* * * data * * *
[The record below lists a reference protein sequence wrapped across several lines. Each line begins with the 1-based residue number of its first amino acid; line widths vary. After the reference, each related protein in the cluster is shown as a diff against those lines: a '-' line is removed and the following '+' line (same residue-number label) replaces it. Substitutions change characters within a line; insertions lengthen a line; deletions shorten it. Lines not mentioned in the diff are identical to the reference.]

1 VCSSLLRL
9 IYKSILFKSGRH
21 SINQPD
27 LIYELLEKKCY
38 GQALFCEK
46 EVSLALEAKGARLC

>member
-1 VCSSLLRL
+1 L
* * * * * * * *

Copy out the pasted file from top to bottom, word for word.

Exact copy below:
[The record below lists a reference protein sequence wrapped across several lines. Each line begins with the 1-based residue number of its first amino acid; line widths vary. After the reference, each related protein in the cluster is shown as a diff against those lines: a '-' line is removed and the following '+' line (same residue-number label) replaces it. Substitutions change characters within a line; insertions lengthen a line; deletions shorten it. Lines not mentioned in the diff are identical to the reference.]

1 VCSSLLRL
9 IYKSILFKSGRH
21 SINQPD
27 LIYELLEKKCY
38 GQALFCEK
46 EVSLALEAKGARLC

>member
-1 VCSSLLRL
+1 L